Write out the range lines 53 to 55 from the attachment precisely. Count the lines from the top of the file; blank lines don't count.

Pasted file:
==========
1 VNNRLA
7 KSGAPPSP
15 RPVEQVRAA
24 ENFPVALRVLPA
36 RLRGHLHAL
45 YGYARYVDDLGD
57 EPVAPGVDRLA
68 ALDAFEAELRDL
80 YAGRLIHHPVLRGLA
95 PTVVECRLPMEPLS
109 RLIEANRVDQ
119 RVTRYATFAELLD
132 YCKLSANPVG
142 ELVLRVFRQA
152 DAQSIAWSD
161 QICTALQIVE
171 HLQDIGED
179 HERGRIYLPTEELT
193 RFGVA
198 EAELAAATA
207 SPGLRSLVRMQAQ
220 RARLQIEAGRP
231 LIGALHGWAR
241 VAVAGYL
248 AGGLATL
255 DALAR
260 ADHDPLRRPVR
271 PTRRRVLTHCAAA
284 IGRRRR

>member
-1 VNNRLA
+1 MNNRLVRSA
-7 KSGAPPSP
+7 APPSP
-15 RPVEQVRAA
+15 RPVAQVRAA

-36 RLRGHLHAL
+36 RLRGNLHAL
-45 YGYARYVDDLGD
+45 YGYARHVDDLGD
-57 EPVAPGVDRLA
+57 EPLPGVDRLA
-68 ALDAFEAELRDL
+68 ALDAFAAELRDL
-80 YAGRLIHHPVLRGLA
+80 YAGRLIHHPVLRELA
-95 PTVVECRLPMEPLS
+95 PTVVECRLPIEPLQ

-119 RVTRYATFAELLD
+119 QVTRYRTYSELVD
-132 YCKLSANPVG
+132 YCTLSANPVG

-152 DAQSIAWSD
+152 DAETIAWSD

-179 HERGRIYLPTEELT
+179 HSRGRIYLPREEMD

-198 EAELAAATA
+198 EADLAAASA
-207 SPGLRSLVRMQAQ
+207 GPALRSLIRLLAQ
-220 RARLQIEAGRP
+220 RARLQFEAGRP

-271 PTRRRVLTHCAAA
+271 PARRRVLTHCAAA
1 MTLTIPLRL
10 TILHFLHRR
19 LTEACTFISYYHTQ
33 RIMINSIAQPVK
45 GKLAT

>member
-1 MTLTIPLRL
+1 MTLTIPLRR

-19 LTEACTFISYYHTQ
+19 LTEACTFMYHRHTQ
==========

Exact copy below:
-152 DAQSIAWSD
+152 DAETIAWSD

-179 HERGRIYLPTEELT